Born breathing, we are naturally equipped with an easy and accessible strategy for anxiety prevention, stress reduction, conflict resolution and self-regulation. Chances are, many people would benefit from a few lessons to use their breathing to its full potential. It is a powerful tool for young children to know how and when to "breathe."
Breathing helps the brain! There are both physical and psychological benefits from deep, calm breaths. Take a moment now to slow down, breathe in through your nose and out through your mouth. Pay attention to your breaths. Deep, calm breaths can slow your heart rate, lower your blood pressure and even sharpen your focus. Breathing as part of an intentional strategy to be mindful has even been found to improve impulse control in teenagers by giving time and space for a perspective check.
Sample some of the following ideas to introduce and practice calm breathing with children in your life:
For infants and toddlers:
In a relaxing embrace, a parent can hold young children belly to belly and talk or sing through the calming process of breathing in and out.
For young children:
- Lie down on the floor, place a small stuffed animal on your belly.
- Breath in through your nose and watch the animal rise as your belly fills with air.
- Breath out through your mouth and watch the animal go down as you belly goes flat.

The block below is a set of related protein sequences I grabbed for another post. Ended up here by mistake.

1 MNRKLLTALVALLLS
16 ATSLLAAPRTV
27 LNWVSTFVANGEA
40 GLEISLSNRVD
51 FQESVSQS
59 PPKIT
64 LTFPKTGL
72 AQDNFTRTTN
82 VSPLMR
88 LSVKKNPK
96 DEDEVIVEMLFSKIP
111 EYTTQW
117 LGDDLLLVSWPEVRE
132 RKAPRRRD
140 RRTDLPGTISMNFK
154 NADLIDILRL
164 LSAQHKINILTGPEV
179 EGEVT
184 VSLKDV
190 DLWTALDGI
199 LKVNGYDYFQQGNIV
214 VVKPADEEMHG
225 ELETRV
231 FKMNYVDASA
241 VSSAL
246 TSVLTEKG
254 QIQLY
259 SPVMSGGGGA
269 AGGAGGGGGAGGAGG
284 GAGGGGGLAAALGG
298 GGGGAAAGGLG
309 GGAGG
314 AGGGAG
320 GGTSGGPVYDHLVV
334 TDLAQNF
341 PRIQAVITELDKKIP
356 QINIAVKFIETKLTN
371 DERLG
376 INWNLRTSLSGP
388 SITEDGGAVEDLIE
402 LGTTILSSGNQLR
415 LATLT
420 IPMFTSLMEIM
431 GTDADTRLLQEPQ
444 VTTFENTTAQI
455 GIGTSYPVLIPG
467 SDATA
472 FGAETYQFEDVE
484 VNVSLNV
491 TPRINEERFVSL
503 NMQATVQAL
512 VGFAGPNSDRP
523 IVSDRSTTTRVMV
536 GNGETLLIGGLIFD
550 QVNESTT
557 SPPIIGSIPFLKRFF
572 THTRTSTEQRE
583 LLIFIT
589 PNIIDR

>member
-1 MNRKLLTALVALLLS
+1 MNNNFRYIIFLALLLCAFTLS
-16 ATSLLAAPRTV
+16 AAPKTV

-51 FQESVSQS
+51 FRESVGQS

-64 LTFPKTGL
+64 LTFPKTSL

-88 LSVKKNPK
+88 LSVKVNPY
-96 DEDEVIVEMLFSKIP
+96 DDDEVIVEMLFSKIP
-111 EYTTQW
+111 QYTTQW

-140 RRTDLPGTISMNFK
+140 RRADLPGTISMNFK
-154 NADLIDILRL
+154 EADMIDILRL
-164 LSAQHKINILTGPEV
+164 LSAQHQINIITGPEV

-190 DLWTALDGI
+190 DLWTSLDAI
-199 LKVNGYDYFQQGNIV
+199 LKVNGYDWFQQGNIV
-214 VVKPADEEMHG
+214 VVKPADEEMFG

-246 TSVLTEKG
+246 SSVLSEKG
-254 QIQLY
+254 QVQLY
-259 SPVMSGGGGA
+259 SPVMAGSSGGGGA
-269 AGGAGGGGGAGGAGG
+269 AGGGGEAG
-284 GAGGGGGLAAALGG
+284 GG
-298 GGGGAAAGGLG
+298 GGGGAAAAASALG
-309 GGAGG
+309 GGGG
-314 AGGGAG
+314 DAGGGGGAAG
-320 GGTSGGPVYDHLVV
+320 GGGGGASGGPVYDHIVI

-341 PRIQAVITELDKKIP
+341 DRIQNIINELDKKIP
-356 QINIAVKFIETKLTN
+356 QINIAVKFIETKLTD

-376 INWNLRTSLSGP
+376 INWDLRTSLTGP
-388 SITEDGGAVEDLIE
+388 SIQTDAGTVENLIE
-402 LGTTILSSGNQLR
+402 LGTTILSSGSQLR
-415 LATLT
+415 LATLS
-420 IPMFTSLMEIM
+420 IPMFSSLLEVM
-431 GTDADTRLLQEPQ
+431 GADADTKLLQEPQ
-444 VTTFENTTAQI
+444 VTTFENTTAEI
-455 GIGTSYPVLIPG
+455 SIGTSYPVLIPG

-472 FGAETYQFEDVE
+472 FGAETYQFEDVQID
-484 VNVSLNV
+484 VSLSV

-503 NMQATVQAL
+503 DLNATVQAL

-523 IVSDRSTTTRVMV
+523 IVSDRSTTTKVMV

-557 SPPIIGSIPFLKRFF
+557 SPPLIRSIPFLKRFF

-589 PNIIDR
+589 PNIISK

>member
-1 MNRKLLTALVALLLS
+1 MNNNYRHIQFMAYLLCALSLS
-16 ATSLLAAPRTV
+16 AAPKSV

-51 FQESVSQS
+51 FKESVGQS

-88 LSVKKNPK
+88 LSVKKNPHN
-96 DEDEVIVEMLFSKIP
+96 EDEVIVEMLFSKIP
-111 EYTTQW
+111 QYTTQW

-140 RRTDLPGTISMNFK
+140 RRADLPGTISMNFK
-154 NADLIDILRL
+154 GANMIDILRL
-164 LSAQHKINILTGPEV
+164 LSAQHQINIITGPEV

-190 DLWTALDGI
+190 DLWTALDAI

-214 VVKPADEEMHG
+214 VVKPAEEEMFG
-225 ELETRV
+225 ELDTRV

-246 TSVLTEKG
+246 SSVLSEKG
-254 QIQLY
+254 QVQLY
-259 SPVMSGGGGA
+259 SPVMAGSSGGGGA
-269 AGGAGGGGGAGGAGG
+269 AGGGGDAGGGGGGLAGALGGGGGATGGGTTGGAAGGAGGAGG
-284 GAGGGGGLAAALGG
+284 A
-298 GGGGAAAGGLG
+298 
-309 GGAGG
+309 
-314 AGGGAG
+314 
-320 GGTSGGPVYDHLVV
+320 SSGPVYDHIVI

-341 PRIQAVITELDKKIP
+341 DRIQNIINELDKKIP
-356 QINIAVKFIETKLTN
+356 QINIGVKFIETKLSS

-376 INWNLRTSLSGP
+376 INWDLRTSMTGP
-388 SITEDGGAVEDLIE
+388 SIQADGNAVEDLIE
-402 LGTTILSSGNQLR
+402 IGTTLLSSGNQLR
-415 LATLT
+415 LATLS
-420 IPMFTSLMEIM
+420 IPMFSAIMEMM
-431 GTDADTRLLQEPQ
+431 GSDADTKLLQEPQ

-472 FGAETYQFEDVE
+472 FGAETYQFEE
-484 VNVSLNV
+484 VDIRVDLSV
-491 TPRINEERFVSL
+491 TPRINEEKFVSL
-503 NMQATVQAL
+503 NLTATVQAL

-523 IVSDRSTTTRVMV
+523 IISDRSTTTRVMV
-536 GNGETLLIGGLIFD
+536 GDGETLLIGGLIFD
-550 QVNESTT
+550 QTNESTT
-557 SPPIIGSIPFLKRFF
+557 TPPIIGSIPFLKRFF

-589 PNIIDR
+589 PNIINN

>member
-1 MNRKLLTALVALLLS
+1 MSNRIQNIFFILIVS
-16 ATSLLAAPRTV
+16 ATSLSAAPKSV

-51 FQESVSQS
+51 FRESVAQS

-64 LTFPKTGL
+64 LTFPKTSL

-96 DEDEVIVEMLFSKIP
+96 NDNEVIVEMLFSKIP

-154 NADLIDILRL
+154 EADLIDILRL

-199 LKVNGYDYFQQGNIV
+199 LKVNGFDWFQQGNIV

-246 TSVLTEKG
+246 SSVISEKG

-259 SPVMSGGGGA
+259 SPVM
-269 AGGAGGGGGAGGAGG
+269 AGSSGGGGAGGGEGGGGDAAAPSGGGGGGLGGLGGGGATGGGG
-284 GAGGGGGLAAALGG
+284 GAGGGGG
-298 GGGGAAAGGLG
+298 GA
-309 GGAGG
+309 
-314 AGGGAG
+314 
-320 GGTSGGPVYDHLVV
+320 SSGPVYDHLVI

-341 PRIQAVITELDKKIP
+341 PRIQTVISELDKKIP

- Using a bubble want, practice slow, deep breathes that blow bubbles.
- After practice (and fun), blow imaginary bubbles without the wand.
- With a pinwheel held in front of the child's face, instruct the child to take a deep, slow breath in.
- Hold the breath in for 2 seconds.
- Slowly release the breath by blowing the pinwheel.
For older children and teens:
- Sit in a comfortable position with a hand on your belly.
- With your mouth closed and jaw relaxed, inhale through your nose. Allow your belly to expand.
- As you slowly exhale, imgaine the air emptying from your lungs and feel your belly flatten.
- Wait a few seconds before taking another breath.
- Do this 3-5 times.
- Before beginning breathing practice, have students visual a favourite scent that they associate with relaxation and positive feelings.
- Holding the feather in one hand, slowly take a deep breath and when exhaling, blow the feather up one side and down the other.
- Find a computer generated image to concentrate on.
Students aged 14-18 participated in a youth empowerment seminar in which stress management techniques, focus and emotional regulation were taught. Compared with the control group, participants reported less impulsive behaviour after the program.
Another approach to promoting deep beely breathing is presented by the Fun Friends program video showing "milkshake breathing" and it's benefits.